What is grace? Grace is the un-merited favor of God toward anyone he chooses to give grace to. There is a sense in which God gives grace to all people, whether they are his children or not (e.g. the rain falls on both the righteous and the unrighteous). Saving grace is different from common grace. Now, why do I think that saving grace is the same grace that instructs us? Because Paul says it. “For the GRACE of God has appeared BRINGING salvation . . . INSTRUCTING us to DENY ungodliness and worldly desires and TO LIVE sensibly . . .” He says specifically that the grace of God that saves also instructs us to deny ungodly things and to do godly things. So, there shouldn’t be an issue of whether or not grace saves and grace instructs.
Jesus tells us that he disciplines and rebukes those he loves (Rev. 3:19). If he loves them and rebukes and disciplines them, then he is giving them grace. Another way to think about it is how people often say they do things that please God. I sometimes tell people that if there is anything good that I do, it is by God’s grace, and therefore, for his glory. What does the discipline of grace look like? Its product looks like fruit. Can you tell grace is doing it? I don’t doubt that people can fake bearing fruit and pursuing holiness before men, but they can’t before God. He knows the heart. However, there are some ways to tell whether grace is instructing to deny ungodly things and to do godly things. 2 Peter 1:3-10 goes a long way to explain what that looks like. God, by his grace, has given us all things pertaining to live and godliness. That is why saved sinners can now do things that honor and glorify God as they should.
Can it be resisted? Apparently. Peter then tells us that if we don’t supplement our faith with fruits of the Spirit (love, virtue, brotherly kindness, etc), then either we have forgotten the gospel or never believed it in the first place (v. 9). That goes back to John 15. Christians are the branches and should bear fruit (it is natural for branches to bear fruit when they are connected to the vine . . . who provides what is necessary to bear that fruit? Not us. Christ does).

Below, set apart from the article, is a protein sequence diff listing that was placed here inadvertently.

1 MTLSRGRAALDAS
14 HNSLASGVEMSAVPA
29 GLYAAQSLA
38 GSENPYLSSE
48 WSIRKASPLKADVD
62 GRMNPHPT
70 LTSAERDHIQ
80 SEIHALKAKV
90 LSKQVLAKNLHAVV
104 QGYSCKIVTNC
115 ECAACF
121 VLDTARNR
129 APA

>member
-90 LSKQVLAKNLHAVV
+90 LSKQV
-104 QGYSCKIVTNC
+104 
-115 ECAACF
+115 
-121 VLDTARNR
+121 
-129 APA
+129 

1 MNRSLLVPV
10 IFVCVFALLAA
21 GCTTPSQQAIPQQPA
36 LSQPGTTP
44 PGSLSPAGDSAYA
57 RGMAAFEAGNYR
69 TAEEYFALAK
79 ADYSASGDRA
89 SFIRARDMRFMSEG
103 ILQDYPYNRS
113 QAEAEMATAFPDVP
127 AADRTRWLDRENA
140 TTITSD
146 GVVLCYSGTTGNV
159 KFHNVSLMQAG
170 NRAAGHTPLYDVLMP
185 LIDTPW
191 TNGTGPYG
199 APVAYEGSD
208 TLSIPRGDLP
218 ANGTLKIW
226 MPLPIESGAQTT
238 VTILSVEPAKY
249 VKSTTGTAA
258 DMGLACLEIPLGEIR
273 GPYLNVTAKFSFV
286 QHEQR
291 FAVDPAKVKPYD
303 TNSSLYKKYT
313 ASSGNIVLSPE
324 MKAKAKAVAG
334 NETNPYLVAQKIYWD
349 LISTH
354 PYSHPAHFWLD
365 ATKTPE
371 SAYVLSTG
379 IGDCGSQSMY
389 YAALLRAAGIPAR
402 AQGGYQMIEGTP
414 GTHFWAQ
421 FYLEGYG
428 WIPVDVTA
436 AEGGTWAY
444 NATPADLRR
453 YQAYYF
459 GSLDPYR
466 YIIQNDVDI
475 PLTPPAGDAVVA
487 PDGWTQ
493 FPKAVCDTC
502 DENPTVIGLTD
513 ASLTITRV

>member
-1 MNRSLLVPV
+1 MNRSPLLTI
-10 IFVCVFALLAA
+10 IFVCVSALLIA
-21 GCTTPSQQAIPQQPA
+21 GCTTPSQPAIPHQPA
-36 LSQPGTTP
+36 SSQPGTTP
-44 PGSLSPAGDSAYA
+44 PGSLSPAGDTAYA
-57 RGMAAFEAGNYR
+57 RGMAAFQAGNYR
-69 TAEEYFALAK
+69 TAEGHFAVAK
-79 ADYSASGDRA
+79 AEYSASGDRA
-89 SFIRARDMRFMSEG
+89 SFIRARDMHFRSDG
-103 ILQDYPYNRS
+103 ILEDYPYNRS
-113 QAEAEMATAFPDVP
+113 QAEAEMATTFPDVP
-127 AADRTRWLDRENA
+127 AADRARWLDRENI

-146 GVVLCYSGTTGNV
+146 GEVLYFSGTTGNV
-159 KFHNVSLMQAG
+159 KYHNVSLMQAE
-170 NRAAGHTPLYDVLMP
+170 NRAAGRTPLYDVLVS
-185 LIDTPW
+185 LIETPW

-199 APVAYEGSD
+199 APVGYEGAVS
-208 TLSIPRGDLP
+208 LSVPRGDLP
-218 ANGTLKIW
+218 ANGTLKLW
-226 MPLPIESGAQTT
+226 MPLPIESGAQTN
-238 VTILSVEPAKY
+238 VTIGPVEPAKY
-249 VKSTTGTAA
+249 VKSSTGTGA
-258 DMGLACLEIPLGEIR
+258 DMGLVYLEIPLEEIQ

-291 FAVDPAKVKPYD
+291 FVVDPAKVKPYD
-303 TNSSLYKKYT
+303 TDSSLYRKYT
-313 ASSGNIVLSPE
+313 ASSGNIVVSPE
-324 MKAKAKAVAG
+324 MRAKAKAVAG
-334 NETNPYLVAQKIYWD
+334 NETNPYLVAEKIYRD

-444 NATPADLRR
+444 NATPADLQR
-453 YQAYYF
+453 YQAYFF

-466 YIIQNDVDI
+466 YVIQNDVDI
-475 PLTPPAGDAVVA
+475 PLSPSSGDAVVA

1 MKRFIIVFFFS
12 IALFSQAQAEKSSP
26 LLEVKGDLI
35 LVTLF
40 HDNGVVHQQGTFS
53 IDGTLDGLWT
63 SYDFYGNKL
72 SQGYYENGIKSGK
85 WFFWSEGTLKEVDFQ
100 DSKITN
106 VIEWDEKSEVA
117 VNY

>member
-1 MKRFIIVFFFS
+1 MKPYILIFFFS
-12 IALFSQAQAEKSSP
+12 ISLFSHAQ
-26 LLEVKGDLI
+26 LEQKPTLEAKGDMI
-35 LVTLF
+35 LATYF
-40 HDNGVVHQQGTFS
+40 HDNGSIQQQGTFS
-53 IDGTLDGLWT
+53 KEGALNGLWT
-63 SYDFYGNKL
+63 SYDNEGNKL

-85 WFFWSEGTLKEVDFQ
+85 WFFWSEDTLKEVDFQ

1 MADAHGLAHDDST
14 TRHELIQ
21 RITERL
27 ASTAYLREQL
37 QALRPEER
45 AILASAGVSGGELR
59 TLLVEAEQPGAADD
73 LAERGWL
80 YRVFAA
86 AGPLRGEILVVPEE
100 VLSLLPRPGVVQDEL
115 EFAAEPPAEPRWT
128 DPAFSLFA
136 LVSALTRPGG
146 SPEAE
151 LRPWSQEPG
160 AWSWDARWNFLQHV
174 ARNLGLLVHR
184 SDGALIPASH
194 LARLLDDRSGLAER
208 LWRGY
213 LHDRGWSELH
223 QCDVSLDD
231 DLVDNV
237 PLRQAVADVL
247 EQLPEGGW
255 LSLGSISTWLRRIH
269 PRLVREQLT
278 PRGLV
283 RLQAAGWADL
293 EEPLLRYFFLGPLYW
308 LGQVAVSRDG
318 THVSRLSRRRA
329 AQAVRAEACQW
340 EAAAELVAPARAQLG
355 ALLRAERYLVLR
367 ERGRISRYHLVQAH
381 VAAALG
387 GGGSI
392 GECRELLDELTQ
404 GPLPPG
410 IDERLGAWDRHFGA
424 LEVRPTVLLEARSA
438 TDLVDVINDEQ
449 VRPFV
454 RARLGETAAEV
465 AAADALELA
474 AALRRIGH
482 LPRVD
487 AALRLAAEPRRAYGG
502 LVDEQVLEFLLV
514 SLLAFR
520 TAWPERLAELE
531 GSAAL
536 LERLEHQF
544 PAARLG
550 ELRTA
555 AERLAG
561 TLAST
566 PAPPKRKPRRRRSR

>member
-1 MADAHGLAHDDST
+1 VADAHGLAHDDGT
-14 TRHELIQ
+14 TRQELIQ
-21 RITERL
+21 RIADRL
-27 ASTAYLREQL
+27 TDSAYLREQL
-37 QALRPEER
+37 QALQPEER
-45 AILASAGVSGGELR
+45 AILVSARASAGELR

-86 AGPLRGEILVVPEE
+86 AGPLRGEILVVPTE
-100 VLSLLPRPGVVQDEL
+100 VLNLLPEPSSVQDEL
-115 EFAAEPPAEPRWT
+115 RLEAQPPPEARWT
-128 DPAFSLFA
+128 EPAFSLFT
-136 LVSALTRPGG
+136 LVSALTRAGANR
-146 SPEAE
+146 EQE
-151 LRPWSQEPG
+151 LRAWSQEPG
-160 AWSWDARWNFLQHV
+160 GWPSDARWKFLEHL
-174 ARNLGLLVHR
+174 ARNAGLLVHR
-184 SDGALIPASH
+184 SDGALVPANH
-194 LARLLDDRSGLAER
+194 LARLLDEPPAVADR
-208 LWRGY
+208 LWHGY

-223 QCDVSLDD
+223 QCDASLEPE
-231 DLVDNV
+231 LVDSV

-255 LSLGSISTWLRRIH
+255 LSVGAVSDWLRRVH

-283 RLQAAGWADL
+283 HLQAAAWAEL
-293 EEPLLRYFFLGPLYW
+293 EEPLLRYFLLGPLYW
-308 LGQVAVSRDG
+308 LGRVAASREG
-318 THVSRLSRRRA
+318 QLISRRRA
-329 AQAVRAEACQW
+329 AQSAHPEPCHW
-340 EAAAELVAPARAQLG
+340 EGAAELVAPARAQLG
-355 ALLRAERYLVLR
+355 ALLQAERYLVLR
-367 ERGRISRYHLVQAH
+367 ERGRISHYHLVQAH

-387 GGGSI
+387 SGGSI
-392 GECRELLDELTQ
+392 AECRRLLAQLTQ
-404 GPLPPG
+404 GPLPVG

We are created in Christ Jesus to do good works, which God prepared beforehand, that we should walk in them. So, Christians should walk in the good works that God has already prepared for us to walk in. How can we do that apart from God’s grace? We can’t. When we struggle to put off the old self, to put sin to death, should we expect no discipline to help us throw those things off? Of course not. That help is grace. It is grace given to sinners that also gives us the Holy Spirit, which enables us to do good works. It is grace given to sinners that makes it possible for us to also put sin to death. We certainly could never put sin to death on our own, apart from God’s grace. Therefore, in view of that also, it would be a mistake to say that we can also accomplish sanctification on our own apart from the grace that saves which also instructs us to deny ungodly things and to do godly things. Yes, we are responsible to put off the old self and to put sin to death, but that doesn’t mean that we could do it apart from the continuing work of grace in our lives and the Holy Spirit that enables us to conquer those things. Most importantly, who gets the glory for it? God does, not to mention that when we are disciplined by grace, our good works are, in no way, a means of paying back grace.
Primarily, the issue comes down to the heart of dependence. Unbelievers live and think independently of God, seeking their own will and exaltation. Christians don’t live that way. We are to “be imitators of God” (Eph. 5:1) walking “in love, as Christ loved us.” So then the paths that we take are not ones of self-exalting independence but of God-exalting dependence. As we are conformed to image of Christ (Eph. 4:23-24) we are putting off the old self (v. 22), first by the discipline of grace. This makes it utterly incongruous to depend upon or boast in our own works as if they are valuable in themselves for the very motive and means of these works is to be the expression of dependence upon God. The point here is, YES we are commanded “to deny ungodliness and worldly desires and to live sensibly, righteously and godly,” but this is something that we cannot do apart from the grace of God that brings salvation and instructs us to do the good works we were created in Christ to do.